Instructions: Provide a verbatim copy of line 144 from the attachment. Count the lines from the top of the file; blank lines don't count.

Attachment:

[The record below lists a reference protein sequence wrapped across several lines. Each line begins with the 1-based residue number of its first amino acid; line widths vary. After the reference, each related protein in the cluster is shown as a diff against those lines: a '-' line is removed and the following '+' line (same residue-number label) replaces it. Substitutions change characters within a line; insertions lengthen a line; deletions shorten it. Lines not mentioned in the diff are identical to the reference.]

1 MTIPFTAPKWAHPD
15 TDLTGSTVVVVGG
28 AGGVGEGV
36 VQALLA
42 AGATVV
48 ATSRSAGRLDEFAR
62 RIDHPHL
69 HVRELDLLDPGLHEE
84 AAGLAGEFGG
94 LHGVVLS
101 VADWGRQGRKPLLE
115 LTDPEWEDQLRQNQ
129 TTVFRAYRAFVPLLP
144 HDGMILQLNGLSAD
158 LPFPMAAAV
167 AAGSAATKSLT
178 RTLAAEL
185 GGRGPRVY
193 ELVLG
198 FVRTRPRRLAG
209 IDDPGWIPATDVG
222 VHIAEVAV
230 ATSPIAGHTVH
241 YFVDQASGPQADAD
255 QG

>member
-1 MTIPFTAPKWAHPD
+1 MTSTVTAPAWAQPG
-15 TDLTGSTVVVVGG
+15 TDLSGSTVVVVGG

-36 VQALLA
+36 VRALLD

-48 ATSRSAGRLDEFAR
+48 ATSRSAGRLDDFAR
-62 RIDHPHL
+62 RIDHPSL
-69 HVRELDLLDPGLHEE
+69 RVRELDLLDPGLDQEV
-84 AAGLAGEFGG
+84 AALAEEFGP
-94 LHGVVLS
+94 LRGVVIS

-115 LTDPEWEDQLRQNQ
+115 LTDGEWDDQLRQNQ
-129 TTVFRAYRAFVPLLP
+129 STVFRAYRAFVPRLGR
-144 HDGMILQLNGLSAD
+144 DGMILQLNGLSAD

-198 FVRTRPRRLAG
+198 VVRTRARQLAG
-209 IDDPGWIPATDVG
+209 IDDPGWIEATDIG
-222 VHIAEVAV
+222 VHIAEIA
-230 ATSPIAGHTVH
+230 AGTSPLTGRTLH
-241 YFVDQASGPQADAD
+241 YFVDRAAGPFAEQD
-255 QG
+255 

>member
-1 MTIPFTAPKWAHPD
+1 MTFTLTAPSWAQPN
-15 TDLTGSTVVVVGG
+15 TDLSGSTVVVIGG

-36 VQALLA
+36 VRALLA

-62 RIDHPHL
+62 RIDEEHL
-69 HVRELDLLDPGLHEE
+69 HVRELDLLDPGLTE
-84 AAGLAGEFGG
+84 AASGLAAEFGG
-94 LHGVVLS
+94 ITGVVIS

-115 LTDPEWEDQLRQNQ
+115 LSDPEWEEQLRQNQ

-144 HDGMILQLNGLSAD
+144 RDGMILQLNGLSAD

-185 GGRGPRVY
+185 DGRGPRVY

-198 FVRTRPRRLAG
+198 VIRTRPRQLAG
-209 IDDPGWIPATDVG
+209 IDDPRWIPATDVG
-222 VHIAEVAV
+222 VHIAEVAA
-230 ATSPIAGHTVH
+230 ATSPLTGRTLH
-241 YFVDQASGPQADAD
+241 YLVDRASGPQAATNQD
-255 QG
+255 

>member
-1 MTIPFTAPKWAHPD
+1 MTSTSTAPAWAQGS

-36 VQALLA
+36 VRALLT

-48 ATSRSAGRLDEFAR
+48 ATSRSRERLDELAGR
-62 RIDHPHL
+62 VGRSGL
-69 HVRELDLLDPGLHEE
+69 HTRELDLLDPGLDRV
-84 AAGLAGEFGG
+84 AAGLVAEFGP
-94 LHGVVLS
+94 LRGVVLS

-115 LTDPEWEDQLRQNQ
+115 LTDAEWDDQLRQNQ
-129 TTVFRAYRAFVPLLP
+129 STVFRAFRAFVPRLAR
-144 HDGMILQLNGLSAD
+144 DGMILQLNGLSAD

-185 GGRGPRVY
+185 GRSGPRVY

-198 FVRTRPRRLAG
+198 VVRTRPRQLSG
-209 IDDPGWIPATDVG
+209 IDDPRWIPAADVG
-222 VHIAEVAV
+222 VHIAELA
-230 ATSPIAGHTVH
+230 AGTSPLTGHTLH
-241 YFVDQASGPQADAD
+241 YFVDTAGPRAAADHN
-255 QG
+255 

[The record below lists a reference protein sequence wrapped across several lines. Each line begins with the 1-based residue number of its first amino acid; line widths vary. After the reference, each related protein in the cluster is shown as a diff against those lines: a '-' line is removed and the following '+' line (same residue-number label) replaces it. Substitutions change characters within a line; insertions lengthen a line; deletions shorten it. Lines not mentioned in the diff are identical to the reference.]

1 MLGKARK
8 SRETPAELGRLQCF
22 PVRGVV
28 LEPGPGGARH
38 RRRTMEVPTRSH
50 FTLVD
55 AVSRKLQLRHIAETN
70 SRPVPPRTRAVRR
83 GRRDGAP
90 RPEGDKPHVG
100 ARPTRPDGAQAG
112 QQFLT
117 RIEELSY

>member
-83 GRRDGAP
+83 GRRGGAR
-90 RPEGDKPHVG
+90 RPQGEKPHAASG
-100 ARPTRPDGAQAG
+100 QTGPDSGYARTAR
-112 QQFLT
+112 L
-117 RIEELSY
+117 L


>member